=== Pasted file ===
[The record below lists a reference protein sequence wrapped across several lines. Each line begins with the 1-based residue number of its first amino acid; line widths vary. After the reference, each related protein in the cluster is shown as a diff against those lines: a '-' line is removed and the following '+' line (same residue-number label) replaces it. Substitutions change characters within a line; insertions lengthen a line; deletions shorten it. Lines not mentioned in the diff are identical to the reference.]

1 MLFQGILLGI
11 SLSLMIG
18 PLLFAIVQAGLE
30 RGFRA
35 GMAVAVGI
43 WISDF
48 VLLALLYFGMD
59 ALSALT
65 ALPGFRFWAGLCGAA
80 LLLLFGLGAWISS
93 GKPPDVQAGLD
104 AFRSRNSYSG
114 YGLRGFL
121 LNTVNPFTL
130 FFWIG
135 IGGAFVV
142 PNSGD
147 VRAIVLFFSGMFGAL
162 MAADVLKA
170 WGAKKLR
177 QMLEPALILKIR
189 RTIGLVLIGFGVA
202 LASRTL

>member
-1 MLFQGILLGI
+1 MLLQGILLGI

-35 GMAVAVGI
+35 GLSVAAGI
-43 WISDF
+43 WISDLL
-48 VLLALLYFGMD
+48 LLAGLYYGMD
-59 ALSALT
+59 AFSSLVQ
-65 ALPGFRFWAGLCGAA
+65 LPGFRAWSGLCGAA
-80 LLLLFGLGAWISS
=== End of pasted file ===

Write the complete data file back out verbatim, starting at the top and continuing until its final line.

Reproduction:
[The record below lists a reference protein sequence wrapped across several lines. Each line begins with the 1-based residue number of its first amino acid; line widths vary. After the reference, each related protein in the cluster is shown as a diff against those lines: a '-' line is removed and the following '+' line (same residue-number label) replaces it. Substitutions change characters within a line; insertions lengthen a line; deletions shorten it. Lines not mentioned in the diff are identical to the reference.]

1 MLFQGILLGI
11 SLSLMIG
18 PLLFAIVQAGLE
30 RGFRA
35 GMAVAVGI
43 WISDF
48 VLLALLYFGMD
59 ALSALT
65 ALPGFRFWAGLCGAA
80 LLLLFGLGAWISS
93 GKPPDVQAGLD
104 AFRSRNSYSG
114 YGLRGFL
121 LNTVNPFTL
130 FFWIG
135 IGGAFVV
142 PNSGD
147 VRAIVLFFSGMFGAL
162 MAADVLKA
170 WGAKKLR
177 QMLEPALILKIR
189 RTIGLVLIGFGVA
202 LASRTL

>member
-1 MLFQGILLGI
+1 MLLQGILLGI

-35 GMAVAVGI
+35 GLSVAAGI
-43 WISDF
+43 WISDLL
-48 VLLALLYFGMD
+48 LLAGLYYGMD
-59 ALSALT
+59 AFSSLVQ
-65 ALPGFRFWAGLCGAA
+65 LPGFRAWSGLCGAA
-80 LLLLFGLGAWISS